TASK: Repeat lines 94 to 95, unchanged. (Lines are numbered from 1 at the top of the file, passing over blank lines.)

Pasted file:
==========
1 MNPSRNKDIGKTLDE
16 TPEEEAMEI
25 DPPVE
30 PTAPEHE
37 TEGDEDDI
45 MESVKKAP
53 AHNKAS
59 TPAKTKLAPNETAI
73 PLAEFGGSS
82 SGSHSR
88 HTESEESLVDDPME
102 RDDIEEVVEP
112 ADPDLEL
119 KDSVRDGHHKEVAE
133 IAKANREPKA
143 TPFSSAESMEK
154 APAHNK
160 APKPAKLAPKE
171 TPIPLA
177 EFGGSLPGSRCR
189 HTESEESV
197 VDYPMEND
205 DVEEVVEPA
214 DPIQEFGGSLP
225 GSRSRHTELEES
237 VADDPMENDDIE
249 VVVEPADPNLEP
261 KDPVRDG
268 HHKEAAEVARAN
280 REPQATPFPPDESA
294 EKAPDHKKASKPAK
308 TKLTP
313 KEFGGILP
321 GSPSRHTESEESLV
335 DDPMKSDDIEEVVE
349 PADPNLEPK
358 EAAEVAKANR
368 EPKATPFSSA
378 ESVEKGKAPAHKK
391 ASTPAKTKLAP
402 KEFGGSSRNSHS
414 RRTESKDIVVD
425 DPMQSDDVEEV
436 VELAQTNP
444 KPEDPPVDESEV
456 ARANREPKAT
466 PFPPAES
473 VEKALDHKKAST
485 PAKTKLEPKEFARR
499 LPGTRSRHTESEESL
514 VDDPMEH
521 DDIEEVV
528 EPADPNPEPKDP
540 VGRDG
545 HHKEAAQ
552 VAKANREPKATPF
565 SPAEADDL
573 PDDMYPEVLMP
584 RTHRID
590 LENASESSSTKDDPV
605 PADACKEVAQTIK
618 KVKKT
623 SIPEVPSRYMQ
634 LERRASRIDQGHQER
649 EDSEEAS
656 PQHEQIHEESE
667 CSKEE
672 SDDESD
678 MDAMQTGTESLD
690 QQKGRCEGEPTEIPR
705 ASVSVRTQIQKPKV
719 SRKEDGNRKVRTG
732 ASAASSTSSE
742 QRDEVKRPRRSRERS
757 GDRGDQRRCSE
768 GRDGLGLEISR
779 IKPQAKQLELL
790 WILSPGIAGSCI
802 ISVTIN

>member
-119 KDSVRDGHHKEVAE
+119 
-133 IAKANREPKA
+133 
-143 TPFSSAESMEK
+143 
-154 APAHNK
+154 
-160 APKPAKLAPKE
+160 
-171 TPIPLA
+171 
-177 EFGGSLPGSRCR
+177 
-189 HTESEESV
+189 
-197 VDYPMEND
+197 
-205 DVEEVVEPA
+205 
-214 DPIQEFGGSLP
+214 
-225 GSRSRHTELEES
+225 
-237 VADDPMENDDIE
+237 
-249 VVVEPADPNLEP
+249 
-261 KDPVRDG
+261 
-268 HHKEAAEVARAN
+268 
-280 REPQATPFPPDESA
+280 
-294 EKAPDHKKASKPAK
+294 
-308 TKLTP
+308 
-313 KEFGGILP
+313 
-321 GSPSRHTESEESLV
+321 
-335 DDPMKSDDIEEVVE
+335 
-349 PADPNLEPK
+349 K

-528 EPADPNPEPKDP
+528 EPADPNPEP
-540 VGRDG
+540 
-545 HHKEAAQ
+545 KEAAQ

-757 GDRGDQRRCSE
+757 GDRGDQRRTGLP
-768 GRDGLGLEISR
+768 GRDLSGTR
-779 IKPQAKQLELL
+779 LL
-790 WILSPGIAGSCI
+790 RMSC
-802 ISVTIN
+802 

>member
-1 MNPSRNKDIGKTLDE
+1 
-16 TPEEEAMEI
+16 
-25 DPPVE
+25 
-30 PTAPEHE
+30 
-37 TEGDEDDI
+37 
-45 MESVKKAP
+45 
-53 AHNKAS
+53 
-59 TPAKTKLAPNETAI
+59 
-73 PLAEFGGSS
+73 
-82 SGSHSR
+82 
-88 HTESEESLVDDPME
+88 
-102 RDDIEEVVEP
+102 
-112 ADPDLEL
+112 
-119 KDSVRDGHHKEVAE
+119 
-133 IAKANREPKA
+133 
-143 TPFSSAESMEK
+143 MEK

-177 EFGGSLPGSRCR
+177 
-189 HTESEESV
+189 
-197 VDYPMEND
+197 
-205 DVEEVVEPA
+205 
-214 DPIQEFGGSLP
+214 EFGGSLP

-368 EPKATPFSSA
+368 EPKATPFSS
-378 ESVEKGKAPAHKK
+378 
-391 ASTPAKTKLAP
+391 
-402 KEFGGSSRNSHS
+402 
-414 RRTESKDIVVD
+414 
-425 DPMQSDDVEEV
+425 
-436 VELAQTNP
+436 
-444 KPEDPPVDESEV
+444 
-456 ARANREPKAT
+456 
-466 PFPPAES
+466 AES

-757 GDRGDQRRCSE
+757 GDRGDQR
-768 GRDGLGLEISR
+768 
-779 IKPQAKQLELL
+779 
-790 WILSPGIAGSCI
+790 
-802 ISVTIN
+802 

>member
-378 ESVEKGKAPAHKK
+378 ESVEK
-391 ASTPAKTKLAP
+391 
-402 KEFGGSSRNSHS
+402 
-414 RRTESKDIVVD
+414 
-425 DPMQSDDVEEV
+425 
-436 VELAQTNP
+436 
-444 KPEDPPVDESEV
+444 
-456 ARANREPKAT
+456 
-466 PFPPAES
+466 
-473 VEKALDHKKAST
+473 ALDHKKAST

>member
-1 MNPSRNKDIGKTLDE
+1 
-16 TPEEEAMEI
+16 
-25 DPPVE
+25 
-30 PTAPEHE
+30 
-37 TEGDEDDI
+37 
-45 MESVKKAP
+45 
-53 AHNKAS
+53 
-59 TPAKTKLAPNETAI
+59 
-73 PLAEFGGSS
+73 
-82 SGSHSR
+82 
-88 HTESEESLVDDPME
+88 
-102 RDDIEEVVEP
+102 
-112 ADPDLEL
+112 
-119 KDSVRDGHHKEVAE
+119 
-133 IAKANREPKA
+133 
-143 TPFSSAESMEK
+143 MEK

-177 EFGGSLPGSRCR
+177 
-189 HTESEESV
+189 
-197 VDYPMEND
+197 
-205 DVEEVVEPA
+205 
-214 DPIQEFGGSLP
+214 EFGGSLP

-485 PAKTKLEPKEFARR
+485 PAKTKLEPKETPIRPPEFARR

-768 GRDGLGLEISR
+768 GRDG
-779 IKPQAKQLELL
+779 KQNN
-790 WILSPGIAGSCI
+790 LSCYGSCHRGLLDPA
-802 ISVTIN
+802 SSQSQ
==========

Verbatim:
+177 
-189 HTESEESV